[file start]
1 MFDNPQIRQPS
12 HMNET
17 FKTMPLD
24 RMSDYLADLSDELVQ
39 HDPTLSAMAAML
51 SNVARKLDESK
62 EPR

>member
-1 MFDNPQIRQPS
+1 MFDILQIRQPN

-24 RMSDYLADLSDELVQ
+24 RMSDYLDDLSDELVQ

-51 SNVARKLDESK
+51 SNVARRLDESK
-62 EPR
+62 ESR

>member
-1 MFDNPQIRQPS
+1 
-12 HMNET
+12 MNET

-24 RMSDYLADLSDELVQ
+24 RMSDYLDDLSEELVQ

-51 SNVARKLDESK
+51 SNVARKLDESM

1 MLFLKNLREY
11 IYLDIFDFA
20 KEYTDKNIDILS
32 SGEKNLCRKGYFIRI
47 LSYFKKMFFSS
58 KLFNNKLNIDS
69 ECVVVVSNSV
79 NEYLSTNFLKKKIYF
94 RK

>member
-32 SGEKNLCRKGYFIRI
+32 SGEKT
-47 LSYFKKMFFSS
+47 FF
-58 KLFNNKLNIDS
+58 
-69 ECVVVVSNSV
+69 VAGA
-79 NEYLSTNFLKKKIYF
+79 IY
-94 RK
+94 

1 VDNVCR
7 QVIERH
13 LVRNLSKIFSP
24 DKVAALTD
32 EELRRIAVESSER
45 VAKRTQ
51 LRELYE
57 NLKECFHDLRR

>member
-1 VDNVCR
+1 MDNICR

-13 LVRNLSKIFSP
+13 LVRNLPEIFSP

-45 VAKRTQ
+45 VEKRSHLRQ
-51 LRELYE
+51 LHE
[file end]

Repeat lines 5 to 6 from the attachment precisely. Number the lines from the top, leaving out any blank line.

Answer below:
39 HDPTLSAMAAML
51 SNVARKLDESK